A small group of 'net commandos' at the University of Toronto are looking to help people get around government controls on the internet, as technology correspondent Clark Boyd reports.
Ron Deibert's computer screensaver is a two-word message. It spins in those rare moments when the political science professor's machine is idle. It reads "Hack Off".
China has a sophisticated way of filtering the net
It is a fitting sentiment, given Prof Deibert's loyalty to the original idea of hacking.
"Traditionally, the term was associated with someone who is interested in opening up their technology, understanding how it works, not accepting something shrink-wrapped," he said.
"And to me, that's not just a hobby or something that geeks do, that's actually a skill that is fundamental to a liberal, democratic society.
"Citizens can't just accept technology at face value. They need to open the lid, so to speak, understand how it works, beneath the surface," he explained.
Prof Deibert's belief that computer science can aid civic activism led him to establish the Citizen Lab in 2001.
"What I wanted to do was create a hothouse environment, where I could bring together researchers, students, in different disciplines - computer science, political science - in one setting where they could feed off each other, complement each other's specialties.
"I like to think of this area as 'hacktivism', the combination of hacking in the traditional sense of the term, and social and political activism."
Prof Deibert wanted to create an internet commando unit that could employ its technical skills toward activist ends.
He secured non-profit funding, as well as a commitment from the University of Toronto and then scoured the political science department for student recruits.
He found Nart Villeneuve, a hacker with a degree in Peace and Conflict Studies.
Working out of the lab's basement bunker on the University of Toronto's campus, Mr Villeneuve explained how the work of the Citizen's Lab centres on a project called the OpenNet Initiative.
"We're attempting to technically confirm reports that we get in various countries that the reason why they can't access certain websites is because the government or the internet service provider is deliberately blocking access to those websites, as opposed to it being some network error or some other reason," he said.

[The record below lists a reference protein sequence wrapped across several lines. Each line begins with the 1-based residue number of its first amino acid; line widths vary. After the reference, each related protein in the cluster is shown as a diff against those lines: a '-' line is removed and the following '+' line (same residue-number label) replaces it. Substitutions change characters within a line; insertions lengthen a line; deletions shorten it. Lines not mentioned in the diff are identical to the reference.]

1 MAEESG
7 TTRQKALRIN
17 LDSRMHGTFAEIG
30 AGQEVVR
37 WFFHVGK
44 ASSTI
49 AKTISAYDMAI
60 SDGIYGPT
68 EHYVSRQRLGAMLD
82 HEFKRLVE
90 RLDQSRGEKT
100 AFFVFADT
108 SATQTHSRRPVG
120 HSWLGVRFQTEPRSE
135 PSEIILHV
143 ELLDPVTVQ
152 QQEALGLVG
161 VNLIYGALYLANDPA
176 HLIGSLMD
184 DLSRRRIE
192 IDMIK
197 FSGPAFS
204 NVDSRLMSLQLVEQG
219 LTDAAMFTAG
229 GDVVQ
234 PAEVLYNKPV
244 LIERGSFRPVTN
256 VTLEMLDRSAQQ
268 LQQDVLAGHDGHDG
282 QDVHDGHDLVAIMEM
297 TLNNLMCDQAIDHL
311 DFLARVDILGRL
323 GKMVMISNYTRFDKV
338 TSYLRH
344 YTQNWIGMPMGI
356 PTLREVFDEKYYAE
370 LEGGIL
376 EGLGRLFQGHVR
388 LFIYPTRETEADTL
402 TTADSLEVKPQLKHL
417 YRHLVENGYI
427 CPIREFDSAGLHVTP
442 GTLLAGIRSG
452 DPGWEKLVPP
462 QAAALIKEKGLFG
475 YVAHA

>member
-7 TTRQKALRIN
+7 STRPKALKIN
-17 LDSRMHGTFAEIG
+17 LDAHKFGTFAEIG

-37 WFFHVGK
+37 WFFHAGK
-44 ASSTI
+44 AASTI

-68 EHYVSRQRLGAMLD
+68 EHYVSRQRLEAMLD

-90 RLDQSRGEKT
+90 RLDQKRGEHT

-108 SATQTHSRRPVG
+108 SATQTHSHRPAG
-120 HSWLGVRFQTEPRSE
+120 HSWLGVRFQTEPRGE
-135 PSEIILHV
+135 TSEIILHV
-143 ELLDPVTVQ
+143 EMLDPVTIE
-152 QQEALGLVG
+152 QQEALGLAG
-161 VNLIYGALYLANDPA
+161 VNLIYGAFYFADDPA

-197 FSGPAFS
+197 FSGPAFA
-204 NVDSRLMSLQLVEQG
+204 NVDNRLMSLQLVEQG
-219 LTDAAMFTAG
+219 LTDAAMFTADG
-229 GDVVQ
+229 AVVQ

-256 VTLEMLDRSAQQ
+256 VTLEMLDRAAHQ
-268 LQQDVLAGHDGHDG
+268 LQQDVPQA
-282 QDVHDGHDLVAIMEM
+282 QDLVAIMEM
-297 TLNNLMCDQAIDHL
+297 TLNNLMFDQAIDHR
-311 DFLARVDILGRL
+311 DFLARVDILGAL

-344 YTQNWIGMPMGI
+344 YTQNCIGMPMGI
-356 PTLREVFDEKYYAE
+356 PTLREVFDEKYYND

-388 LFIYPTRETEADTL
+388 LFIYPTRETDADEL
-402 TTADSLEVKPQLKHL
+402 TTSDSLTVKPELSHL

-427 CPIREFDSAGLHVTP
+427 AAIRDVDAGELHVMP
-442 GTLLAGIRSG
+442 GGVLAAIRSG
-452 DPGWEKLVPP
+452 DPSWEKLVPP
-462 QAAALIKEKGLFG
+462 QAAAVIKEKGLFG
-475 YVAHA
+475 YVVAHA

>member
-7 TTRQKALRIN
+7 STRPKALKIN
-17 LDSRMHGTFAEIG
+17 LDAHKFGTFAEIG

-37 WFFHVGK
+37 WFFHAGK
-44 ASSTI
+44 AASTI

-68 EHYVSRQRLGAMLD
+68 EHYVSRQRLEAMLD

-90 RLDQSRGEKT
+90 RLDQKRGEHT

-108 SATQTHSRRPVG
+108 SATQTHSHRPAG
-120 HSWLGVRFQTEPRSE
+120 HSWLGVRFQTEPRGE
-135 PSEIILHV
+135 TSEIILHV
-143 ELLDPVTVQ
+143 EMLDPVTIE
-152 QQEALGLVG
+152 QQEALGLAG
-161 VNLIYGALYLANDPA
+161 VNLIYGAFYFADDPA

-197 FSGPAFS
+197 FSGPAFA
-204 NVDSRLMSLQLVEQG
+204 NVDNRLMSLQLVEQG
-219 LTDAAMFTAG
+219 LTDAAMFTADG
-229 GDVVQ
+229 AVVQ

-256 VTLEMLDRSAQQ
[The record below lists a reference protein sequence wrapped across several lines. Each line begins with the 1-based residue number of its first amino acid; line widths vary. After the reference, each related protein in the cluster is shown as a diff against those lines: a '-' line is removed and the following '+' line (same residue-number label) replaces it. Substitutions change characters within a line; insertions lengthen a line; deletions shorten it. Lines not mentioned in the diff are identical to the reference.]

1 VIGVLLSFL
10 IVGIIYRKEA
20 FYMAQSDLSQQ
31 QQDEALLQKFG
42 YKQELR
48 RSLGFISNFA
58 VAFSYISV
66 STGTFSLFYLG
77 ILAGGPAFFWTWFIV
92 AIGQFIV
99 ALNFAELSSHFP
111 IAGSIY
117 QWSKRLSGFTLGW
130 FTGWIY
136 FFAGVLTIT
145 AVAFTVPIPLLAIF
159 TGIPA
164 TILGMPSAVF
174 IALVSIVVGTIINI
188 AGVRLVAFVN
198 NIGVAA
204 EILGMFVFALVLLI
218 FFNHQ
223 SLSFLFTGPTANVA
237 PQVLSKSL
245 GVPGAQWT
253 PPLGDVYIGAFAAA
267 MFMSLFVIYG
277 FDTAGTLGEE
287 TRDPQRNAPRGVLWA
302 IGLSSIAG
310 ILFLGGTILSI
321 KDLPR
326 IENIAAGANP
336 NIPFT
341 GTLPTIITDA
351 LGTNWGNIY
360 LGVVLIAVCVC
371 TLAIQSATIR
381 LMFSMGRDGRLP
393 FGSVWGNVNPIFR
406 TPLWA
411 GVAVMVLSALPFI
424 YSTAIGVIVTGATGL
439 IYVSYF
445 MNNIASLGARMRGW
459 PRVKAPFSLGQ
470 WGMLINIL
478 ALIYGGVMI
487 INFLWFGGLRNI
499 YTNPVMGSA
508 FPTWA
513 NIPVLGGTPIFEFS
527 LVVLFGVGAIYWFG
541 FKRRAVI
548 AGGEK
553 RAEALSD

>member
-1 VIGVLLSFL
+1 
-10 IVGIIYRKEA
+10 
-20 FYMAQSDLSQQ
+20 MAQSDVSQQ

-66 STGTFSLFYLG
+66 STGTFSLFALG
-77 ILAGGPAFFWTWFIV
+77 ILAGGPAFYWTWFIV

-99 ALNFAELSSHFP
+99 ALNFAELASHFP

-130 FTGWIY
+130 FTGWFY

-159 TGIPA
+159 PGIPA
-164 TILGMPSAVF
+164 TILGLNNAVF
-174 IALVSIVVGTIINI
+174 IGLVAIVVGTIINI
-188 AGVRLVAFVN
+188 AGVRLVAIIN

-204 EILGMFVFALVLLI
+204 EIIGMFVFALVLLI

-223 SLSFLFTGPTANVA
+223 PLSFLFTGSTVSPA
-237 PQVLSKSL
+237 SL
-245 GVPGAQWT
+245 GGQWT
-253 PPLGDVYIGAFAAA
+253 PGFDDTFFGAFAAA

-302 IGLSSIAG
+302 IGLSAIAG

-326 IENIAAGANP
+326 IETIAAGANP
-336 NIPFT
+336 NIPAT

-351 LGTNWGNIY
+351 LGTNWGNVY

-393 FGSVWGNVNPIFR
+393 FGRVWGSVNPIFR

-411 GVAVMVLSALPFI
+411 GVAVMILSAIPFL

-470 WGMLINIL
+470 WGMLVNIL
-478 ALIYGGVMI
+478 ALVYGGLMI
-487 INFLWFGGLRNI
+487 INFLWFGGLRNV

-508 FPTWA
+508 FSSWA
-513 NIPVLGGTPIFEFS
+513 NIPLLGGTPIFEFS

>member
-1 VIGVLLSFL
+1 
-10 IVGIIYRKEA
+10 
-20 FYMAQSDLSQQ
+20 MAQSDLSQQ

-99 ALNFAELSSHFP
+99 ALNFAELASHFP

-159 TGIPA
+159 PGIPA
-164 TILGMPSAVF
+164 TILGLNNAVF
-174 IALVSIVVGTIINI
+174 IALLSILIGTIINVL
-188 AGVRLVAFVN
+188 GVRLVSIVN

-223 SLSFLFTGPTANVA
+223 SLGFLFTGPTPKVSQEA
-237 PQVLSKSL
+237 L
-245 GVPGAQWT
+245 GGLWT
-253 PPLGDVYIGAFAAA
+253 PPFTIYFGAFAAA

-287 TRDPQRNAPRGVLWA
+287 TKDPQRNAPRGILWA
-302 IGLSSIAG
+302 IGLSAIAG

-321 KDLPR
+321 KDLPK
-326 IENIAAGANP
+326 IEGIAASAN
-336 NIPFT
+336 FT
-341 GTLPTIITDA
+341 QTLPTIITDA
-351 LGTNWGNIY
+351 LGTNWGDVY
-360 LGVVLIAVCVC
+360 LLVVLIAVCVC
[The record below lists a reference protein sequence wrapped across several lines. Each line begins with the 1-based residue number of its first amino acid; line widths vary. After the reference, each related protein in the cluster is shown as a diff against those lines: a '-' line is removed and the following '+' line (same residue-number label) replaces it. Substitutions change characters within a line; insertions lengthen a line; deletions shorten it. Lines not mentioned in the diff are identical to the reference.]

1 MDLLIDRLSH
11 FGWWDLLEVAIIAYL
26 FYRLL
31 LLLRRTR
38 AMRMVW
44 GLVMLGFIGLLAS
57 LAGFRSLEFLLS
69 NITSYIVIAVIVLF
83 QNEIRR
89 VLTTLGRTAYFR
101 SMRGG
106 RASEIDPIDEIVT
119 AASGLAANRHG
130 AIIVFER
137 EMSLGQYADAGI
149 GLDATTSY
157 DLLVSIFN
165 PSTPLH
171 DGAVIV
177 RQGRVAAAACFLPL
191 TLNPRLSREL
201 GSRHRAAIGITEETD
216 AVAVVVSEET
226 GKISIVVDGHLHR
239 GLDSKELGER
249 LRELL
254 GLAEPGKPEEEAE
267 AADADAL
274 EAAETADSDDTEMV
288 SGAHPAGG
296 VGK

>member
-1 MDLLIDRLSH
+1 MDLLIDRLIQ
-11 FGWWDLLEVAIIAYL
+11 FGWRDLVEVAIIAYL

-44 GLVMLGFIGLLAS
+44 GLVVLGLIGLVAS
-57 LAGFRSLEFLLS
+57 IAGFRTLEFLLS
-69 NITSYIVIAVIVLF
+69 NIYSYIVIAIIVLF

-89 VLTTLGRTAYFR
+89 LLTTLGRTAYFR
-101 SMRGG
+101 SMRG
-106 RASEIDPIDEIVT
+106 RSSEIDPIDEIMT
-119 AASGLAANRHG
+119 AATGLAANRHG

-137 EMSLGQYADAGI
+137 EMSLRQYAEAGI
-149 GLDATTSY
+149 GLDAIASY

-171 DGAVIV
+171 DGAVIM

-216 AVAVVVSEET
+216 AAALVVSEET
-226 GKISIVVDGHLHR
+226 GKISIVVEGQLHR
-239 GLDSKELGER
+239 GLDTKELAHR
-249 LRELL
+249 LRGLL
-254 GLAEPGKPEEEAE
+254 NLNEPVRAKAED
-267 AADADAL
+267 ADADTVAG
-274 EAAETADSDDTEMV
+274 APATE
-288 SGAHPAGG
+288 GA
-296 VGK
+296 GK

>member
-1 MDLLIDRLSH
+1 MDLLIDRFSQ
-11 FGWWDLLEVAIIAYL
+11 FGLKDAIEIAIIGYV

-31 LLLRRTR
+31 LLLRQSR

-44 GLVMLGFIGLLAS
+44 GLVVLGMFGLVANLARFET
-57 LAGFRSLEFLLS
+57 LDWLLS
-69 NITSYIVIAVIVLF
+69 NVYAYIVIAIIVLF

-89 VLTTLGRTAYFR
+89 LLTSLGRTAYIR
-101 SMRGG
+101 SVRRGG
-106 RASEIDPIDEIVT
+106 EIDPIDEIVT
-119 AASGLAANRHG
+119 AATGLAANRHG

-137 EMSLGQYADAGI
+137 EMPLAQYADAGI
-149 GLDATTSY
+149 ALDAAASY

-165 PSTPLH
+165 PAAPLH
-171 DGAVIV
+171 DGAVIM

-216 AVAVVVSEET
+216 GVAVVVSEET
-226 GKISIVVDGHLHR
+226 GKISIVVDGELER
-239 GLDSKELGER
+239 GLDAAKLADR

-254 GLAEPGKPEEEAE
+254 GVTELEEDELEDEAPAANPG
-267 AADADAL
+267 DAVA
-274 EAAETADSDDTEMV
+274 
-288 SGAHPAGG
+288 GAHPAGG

Simply put, the Citizen Lab is trying to find out which websites a particular government or internet provider might be blocking, and how they are blocking it.
"From China to Saudi Arabia to Iran to Cuba to Uzbekistan, it's a trend we're seeing grow worldwide," said Mr Villeneuve.
"We've been studying internet filtering in Iran for the last six months, and they've actually shifted to a superior system of blocking.
"And this system is similar to systems being deployed in other Middle Eastern countries such as Saudi Arabia, United Arab Emirates and Syria."
The Citizen Lab employs all manner of hardware, software and code-writing skills to essentially tap into computer networks around the world, and expose their inner workings.
Michelle Levesque, a computer science student who works for The Citizen Lab, says they also have to tap into human networks and knowledge to get their job done.
Saudi Arabia controls the online and offline media
"If you have a website that's being blocked, and it's all in Persian, you've no idea why it's being blocked," she said. "It could be some political website, or a gay rights website," she said.
"So you need to get people in who can read these other languages and let you know what the content is, who can give us pointers to the kinds of things that might be blocked, so that we know what to check."
The Citizen Lab also actively develops circumvention technologies designed to help citizens in say, Saudi Arabia, get around government imposed blocks that restrict internet content.
"Saudi Arabia says explicitly that they censor the internet to preserve their Islamic culture and heritage, which is a pretty valid claim to make," explained the lab's Graeme Bunton.
"For us to start looking at ways to circumvent that is a difficult challenge for us. We do think that information should be free, but we do need to find a balance for respect for sovereign states to preserve their own culture."
But Citizen Lab Director Ron Deibert says that nothing the group does is illegal, at least in North America.
"We probe networks, using methods I like to say that hackers, criminals and spies use all the time use all the time," he said.
"I think it's irresponsible for someone in my position as an academic not to use those tools to push the frontier of what's going on, in spite of the controversy that it raises with some law enforcement people.
"Some authoritarian regimes obviously don't like what we're doing. But we feel we're working in support of broader principles of human rights, so don't mind the controversy. Sometimes it helps."
Clark Boyd is technology correspondent for The World, a BBC World Service and WGBH-Boston co-production